Ai Weiwei’s LEGO Portraits Depict 176 Activists and Political Prisoners
For a new exhibition in Washington DC, Ai Weiwei shows LEGO portraits that resemble surveillance and internet images.
Installation view. Photos by Cathy Carver, courtesy of Hirshborn Museum and Sculpture Garden.
Fresh off of debuting a large-scale intervention with 3,500 refugee lifejackets at a Copenhagen art museum, Ai Weiwei is now debuting an exhibition of LEGO portraits of 176 activists. The show, titled Trace , finds Weiwei depicting individuals that he considers to be political prisoners and prisoners of conscience, a list he compiled through information provided by Amnesty International, other human rights organizations, as well as independent research.
Trace, which is now on at Hirshhorn Museum and Sculpture Garden, is a reflection of his own experience under surveillance and incarceration back in 2011. It also marks Weiwei's first visit to the United States Capitol in conjunction with a solo exhibition of his work, and comes two years after the artist's battle with LEGO over "censorship", after the company refused to send him pieces in bulk.
Each portrait in Trace is pixelated, designed to conjure a resemblance to surveillance images and photos found on the internet. The colors in each portrait evoke the colors of the subject's national flags, while the graphic manipulation in each face is meant to symbolize the dissolving nature of the individual, or appear as though they have been encoded as digital data.
The Hirshhorn Museum's curator Melissa Chiu tells Creators that Weiwei began creating the LEGO portraits in 2014, as one of seven site-specific installations for @Large: Ai Weiwei on Alcatraz. The blueprints of these portraits were created from Weiwei's Beijing studio, during a time when his passport had been seized by the Chinese government, preventing him from traveling to the site where his work would be installed. Chiu says that Weiwei's sample portraits and templates were used by his studio assistants and hundreds of volunteers to assemble the large floor panels. For Trace, the 1.2 million LEGO pieces are arranged in six zones, with approximately 30 portraits per zone. Each zone, notes Chiu, is comprised of approximately 400 individual panels.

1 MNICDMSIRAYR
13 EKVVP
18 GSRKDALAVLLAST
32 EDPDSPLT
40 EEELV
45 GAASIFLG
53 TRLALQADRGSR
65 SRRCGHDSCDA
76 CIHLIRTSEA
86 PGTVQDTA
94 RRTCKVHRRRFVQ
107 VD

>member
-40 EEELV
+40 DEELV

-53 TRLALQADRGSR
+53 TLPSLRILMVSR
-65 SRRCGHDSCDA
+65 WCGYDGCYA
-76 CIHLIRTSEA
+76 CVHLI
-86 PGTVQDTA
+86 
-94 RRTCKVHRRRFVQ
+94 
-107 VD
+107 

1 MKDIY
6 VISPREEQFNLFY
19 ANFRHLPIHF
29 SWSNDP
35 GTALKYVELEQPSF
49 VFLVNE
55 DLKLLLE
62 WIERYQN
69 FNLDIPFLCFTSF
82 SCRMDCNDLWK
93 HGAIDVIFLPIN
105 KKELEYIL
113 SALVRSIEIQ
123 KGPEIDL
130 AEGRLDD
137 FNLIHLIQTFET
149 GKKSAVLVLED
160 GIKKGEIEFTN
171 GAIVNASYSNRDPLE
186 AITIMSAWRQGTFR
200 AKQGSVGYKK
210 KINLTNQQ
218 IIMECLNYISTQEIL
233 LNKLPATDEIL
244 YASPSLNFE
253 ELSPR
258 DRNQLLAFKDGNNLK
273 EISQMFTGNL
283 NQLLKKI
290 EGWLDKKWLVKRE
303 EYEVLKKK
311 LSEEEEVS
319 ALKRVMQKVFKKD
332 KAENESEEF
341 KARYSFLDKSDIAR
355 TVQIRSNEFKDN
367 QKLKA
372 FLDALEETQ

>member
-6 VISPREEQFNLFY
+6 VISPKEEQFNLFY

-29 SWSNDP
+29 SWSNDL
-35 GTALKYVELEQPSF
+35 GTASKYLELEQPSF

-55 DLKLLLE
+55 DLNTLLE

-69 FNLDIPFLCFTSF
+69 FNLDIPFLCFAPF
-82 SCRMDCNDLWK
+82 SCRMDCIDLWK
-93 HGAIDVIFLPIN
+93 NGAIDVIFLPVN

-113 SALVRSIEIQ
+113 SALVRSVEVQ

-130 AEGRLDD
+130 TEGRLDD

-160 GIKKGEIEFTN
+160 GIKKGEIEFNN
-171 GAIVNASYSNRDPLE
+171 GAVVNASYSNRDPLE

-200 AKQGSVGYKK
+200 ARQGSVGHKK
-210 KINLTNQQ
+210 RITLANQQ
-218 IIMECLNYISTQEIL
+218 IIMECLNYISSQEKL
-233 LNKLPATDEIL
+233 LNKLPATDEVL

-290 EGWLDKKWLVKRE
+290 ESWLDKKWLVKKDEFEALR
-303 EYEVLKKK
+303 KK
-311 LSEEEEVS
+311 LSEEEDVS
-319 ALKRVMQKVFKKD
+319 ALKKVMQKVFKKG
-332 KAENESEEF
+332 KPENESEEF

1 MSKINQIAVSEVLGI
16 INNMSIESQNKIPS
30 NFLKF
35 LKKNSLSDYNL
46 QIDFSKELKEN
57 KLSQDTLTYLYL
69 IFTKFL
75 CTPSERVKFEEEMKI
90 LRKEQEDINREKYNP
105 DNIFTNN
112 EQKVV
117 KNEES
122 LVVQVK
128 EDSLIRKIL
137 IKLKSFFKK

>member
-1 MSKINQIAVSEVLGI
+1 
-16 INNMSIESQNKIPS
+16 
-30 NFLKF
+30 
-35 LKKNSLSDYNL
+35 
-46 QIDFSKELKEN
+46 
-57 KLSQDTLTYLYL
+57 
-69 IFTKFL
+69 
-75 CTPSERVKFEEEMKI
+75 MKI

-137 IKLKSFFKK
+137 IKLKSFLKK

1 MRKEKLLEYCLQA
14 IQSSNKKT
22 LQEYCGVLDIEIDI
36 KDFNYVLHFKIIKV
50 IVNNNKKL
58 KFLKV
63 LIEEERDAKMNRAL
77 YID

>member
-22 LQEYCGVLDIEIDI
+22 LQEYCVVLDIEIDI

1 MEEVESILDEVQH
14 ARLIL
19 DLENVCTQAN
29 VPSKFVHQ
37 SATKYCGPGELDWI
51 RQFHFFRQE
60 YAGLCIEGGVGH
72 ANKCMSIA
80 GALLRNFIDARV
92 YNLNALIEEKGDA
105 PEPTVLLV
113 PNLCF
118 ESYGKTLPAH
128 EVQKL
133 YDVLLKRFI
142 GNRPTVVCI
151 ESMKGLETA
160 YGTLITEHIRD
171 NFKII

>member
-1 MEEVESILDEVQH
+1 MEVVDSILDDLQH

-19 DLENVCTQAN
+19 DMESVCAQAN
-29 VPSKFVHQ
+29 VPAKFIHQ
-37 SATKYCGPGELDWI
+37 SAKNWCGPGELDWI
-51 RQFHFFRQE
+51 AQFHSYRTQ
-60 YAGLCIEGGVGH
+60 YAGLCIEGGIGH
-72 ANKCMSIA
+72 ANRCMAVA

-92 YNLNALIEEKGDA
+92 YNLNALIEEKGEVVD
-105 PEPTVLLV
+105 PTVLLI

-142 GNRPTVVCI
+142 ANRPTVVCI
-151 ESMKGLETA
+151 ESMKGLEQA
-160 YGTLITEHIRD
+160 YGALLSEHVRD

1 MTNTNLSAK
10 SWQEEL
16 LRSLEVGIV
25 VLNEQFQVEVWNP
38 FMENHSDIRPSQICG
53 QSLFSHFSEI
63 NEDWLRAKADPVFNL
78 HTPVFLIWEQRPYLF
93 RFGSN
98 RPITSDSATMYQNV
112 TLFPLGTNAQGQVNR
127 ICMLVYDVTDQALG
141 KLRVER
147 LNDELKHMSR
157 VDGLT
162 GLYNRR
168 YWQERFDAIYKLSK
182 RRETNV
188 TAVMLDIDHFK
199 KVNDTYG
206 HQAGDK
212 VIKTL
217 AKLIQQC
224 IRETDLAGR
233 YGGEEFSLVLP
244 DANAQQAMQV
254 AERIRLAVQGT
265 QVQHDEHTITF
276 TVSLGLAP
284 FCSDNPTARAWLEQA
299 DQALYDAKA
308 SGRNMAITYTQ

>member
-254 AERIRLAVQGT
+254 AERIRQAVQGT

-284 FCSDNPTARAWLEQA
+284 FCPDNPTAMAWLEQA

Trace is accompanied by a new work, a monumental wallpaper installation titled The Plain Version of the Animal that Looks Like a Llama but is Really an Alpaca. "The intricate graphic is a lavish, rococo print of Twitter birds, surveillance cameras, handcuffs, chains, and alpacas, images of both expression and control," says Chiu. "It spans the continuous nearly 700 feet around the exhibition's exterior wall." Both the work and its title humorously allude to a Chinese internet meme called "Grass Mud Horse" or Cǎonímǎ. The image resembles an alpaca and is a widely used as a symbol of defiant resistance against Chinese censorship.
"The graphic wallpaper Ai created transforms the space, and the final installation is an entirely new experience," Chiu explains. "The chance to revisit an artist multiple times throughout their career is crucial for a museum to present a comprehensive understanding of an artist's practice, and ultimately, their canonical place within art history."
Hirshhorn first worked with Weiwei in 2012 on his first major U.S. retrospective. Trace marks their first collaboration with him on a new project that takes advantage of the museum's unique circular galleries. "We hope that Trace will help promote meaningful conversations around freedom of creative expression, and the power of artists to challenge us and to make us think about the world in a different way," Chiu says. "Contemporary art, and art museums, play a central role in sparking thoughtful discussions around the world in which we live."
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